Everybody listened intently. The four uniformed guards had been cautioned to keep out of sight, and the shadows engulfed them. Had any one peered from a window he would have been able to see nothing, unless in some manner he managed to glimpse that little group on the stone step before the door.

But some person was certainly moving inside, for even Blake heard sounds indicating such a thing. The officer waited a minute, and then again thumped lustily on the panel. A glimmer of light was seen, telling them that some one approached; then came the sound of a key turned in the lock, after which the door swung partly open, revealing a man standing there, holding a lighted lamp.



“Don’t drop that lamp if you value your life!” called out Captain Barclay, as he immediately covered the startled man with a weapon.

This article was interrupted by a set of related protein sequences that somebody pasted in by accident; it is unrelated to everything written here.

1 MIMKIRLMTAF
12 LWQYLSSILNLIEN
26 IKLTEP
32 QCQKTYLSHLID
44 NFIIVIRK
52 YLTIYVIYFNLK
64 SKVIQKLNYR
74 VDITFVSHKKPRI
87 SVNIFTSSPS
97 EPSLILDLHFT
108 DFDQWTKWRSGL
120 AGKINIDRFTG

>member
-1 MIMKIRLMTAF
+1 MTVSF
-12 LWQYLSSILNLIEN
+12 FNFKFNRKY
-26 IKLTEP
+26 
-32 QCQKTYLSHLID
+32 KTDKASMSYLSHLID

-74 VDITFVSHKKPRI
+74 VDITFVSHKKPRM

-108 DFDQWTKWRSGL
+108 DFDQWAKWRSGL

“That’s him, Captain—it’s Luther Gregory!” shrilled Blake, forgetting that as the captain lived in Oakvale he must also have known the other in times gone by.

Luther Gregory it was for a fact, and Hugh, upon discovering this, felt a wave of relief rushing over him. He believed they were going to meet with success in their undertaking, and that all would come out well.

“What’s all this mean?” exclaimed the man who held the lamp.


Hugh immediately started to relieve him of the light, for he was afraid that a sudden desperate move toward escape might be inaugurated by the plotter dropping the lamp, and causing either an explosion, or darkness to cover the scene.

“Only that you are under arrest, Gregory, charged with unlawfully taking an enlisted man out of camp against his will.”

With that the captain summoned one of the guards and placed him at the side of the prisoner. When Luther Gregory saw this he laughed and shrugged his shoulders after the fashion of a reckless man who, having played for high stakes, sees his castles in the air falling in ruins, and cares little what becomes of him.